Editor’s Update and Selected Articles from the Journal of Neurological Sciences (JNS)

By John D. England

John D. England, MD

John D. England, MD

On April 21, 2015, the Editorial Board of the Journal of the Neurological Sciences (JNS) met in Washington, DC. I’m pleased to report that by all measures JNS has shown steady and healthy growth. The number of manuscripts that are submitted to the journal has continued to increase over the past several years. Specifically, 1,718 manuscripts were submitted and reviewed in 2014, compared to 1,520 in 2013. Additionally, the number of full text article downloads via Science Direct increased from 764,832 in 2013 to 807,404 in 2014.

By all current indicators, these numbers are expected to increase for 2015. Because JNS is the official journal of the World Federation of Neurology (WFN), the Editorial Board welcomes submissions from around the world. As a measure of this aim, JNS receives articles from authors and institutions around the globe. The majority of submissions come from Asia, Western Europe and North America (U.S. and Canada).

As a reflection of the continuing globalization of science and technology, the journal has seen a significant increase in the number of papers from Eastern Europe, the Middle East and Africa. Although a new impact factor (IF) for the journal will not be calculated until later in 2015, we are hopeful that these positive trends will also result in an increase in the IF over the next few years.

In our ongoing attempt to enhance accessibility of JNS articles to WFN members, we have selected two more “free-access” articles, which are profiled in this issue of World Neurology. These articles are paired and are presented together.

1) Apostolos Safouris, et al, provide an interesting and instructive case description of an older man with probable Alzheimer’s disease who presented with an episode of acute motor aphasia, which was initially diagnosed as a transient ischemic attack (TIA). Although an initial brain CT-scan did not demonstrate an acute lesion, a gradient-echo MRI performed within the first 48 hours revealed a left cortical parietal microbleed (MB). The authors argue persuasively that the MB was probably responsible for the patient’s symptoms and was likely associated with cerebral amyloid angiopathy (CAA). The authors suggest that patients with known or probable CAA (especially those with Alzheimer’s disease) not undergo thrombolysis or anticoagulation for a possible ischemic stroke until amyloid-associated MB is excluded. Safouris A, Gazagnes M-D, Triantafyllou N, Tsivgoulis G. Cerebral amyloid angiopathy-associated microbleed mimicking transient ischemic attack. J Neurol Sci 2015;351:198-199.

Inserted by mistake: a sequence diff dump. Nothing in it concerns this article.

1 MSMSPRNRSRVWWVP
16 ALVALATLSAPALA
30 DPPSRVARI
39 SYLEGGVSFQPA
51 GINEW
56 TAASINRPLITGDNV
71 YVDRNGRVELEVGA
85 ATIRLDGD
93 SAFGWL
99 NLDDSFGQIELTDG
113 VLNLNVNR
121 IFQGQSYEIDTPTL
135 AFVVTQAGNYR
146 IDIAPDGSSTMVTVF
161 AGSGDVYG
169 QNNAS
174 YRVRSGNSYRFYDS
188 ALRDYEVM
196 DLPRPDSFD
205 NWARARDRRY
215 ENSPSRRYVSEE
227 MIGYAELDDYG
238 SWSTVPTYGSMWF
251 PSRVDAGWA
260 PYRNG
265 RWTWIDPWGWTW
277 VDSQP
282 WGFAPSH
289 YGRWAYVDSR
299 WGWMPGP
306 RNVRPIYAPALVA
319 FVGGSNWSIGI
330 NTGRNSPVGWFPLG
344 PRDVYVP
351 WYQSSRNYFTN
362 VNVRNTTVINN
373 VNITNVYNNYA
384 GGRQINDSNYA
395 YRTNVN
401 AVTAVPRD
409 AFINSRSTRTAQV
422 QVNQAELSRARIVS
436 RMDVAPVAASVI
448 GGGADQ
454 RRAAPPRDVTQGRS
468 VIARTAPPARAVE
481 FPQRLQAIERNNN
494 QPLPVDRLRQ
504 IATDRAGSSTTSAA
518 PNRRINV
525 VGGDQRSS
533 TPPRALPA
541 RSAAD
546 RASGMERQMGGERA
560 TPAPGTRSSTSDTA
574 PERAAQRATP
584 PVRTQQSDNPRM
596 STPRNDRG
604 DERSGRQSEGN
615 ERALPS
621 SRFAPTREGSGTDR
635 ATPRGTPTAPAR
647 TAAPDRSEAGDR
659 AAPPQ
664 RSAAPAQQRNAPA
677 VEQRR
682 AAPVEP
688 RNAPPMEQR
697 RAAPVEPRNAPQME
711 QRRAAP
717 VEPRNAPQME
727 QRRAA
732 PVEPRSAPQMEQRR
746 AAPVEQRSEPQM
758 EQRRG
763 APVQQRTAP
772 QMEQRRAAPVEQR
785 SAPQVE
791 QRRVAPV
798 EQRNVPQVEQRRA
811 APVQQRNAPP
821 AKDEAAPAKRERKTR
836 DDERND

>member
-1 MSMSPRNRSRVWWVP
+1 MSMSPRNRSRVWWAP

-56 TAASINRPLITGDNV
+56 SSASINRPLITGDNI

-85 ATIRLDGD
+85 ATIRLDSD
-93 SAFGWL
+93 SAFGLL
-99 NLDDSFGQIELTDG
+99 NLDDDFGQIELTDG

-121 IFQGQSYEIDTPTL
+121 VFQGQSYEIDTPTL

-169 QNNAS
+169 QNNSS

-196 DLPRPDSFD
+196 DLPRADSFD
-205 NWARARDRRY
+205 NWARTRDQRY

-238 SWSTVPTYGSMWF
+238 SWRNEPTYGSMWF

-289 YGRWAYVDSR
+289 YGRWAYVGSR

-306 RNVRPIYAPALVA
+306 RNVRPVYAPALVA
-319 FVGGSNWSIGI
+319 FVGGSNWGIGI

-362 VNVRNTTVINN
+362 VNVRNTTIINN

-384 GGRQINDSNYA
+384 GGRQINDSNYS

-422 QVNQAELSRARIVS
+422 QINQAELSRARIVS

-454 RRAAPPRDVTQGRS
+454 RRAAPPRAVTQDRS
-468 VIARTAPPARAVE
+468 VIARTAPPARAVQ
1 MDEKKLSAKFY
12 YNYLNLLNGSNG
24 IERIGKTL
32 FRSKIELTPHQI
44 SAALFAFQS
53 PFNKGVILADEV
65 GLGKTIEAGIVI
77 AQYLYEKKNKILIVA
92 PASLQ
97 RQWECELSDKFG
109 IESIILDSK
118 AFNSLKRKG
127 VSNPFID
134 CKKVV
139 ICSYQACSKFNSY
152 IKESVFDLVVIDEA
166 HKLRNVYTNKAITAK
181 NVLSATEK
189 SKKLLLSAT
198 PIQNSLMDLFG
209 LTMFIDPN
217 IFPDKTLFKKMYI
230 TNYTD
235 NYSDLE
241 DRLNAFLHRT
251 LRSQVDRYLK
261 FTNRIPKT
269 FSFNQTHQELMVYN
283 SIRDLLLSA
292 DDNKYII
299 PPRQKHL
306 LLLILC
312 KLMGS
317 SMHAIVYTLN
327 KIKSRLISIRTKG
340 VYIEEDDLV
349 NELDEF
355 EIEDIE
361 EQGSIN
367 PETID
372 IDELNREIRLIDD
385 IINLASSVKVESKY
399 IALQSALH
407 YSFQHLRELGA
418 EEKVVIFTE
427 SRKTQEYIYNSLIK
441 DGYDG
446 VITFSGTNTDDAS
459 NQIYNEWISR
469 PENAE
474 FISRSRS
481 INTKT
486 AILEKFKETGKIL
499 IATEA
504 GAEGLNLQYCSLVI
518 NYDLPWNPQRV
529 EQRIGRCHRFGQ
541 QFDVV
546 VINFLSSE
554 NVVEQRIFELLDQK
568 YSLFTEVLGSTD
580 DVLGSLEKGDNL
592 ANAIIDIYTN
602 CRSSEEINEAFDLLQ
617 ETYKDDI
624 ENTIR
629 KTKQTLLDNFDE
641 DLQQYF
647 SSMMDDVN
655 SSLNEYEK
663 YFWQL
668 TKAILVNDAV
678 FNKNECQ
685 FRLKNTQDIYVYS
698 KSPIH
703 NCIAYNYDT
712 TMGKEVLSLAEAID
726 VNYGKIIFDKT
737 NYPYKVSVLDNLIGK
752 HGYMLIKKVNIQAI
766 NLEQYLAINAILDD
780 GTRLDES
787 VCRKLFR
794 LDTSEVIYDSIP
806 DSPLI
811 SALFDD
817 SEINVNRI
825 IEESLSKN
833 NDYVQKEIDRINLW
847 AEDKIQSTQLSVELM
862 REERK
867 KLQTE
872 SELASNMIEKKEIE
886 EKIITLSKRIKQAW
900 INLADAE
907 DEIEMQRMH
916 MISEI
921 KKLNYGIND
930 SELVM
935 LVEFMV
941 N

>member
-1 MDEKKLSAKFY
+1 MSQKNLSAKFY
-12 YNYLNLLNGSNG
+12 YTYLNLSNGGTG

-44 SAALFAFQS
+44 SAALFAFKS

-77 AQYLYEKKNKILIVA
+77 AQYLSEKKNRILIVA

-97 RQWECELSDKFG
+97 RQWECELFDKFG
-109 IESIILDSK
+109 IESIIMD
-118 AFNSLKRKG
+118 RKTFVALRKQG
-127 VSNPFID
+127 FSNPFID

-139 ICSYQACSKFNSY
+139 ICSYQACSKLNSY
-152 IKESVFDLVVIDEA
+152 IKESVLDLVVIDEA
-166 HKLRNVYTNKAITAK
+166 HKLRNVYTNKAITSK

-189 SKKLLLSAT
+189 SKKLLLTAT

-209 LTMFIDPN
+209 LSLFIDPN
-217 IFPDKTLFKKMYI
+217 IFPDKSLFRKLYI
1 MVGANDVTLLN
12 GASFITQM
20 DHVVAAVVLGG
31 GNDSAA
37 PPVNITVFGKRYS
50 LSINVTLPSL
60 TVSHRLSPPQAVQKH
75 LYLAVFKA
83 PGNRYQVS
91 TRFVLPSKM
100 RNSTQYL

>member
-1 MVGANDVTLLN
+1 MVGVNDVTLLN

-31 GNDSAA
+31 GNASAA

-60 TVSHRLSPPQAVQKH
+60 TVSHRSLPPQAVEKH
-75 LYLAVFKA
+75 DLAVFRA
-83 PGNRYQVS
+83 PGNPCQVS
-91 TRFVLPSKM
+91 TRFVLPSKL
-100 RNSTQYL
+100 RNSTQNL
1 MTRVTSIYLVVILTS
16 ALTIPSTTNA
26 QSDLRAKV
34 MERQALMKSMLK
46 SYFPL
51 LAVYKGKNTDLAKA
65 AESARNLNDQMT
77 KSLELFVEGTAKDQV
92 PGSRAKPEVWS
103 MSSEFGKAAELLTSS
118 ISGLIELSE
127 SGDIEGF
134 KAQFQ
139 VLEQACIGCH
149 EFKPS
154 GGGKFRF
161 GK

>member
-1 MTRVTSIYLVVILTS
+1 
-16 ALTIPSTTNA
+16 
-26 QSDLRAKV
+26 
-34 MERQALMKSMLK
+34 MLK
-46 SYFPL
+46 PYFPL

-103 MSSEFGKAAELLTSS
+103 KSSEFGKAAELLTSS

2) In an accompanying editorial, Andreas Charidimou provides a succinct and useful perspective on cerebral amyloid disease. He points out that sporadic cerebral amyloid angiopathy (CAA) is a common neuropathological finding in the aging brain, and it is especially notable in the brains of individuals with Alzheimer’s disease. CAA is an important risk factor for spontaneous lobar intracerebral hemorrhage and anticoagulant — associated brain hemorrhage. Dr. Charidimou points out that transient focal neurological spells, sometimes called “amyloid spells,” are well described and probably more common than is generally appreciated. Since these transient episodes can be misdiagnosed as TIAs, he emphasizes the importance of obtaining a brain MRI to exclude a microbleed in the investigation of older individuals with otherwise unexplained transient neurological episodes. Charidimou A. Elderly and forgetful with transient neurological spells: A story of two amyloids? J Neurol Sci 2015;351:1-2.

Dr. England is the editor-in-chief of the Journal of the Neurological Sciences.